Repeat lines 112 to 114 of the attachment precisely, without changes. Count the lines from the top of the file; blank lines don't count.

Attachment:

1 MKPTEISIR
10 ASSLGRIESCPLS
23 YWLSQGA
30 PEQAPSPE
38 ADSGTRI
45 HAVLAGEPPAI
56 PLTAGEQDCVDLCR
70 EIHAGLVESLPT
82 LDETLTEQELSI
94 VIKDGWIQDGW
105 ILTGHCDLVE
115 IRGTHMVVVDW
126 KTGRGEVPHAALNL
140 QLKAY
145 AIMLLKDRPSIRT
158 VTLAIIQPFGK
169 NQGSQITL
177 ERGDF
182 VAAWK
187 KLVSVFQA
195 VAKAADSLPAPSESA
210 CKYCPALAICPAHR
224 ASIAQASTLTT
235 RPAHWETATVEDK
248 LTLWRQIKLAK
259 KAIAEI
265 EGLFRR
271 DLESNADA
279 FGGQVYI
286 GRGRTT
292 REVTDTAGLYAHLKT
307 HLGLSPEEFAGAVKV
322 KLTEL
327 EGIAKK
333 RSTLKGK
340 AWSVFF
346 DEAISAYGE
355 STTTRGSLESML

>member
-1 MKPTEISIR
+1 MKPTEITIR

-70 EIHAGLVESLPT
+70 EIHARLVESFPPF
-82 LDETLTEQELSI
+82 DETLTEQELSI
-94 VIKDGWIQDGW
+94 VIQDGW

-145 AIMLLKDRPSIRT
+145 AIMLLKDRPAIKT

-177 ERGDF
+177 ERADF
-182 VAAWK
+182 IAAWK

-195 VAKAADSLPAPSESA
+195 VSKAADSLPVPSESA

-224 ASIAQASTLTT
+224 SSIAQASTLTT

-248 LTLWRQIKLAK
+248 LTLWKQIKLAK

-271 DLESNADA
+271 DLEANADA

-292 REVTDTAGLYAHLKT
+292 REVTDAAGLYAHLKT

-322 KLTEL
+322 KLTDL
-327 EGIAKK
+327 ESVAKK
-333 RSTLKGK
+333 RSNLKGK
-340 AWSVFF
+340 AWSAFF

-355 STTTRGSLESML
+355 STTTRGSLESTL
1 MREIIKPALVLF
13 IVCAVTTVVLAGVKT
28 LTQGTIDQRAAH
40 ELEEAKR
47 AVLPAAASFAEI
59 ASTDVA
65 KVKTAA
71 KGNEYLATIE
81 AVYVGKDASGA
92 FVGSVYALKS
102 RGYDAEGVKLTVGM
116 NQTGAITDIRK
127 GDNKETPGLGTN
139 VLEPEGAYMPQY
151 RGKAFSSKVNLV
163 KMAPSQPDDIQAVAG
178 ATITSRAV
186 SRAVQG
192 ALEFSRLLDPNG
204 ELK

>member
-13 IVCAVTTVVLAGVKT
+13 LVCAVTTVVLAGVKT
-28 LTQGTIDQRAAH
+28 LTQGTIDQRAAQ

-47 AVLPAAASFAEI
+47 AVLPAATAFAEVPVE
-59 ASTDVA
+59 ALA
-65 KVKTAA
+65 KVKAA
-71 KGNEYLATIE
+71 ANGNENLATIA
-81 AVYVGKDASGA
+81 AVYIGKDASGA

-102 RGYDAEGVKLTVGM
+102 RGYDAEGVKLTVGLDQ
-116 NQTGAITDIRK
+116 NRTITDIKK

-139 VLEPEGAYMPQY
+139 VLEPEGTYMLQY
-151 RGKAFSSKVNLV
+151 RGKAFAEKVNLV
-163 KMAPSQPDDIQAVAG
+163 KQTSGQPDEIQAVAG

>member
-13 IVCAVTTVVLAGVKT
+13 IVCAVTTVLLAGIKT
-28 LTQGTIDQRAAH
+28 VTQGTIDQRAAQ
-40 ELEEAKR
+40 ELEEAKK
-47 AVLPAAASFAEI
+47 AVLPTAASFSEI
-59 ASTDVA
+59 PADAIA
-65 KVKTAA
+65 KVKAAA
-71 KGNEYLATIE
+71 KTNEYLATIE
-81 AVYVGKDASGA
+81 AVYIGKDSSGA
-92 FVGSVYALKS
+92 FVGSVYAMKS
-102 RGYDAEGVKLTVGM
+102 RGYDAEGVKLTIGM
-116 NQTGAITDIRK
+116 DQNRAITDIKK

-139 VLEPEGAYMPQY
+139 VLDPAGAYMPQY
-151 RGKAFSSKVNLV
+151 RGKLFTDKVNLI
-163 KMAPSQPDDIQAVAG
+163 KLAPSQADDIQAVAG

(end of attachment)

+116 NRTITDIKK

-139 VLEPEGAYMPQY
+139 VLEPEGTYMLQY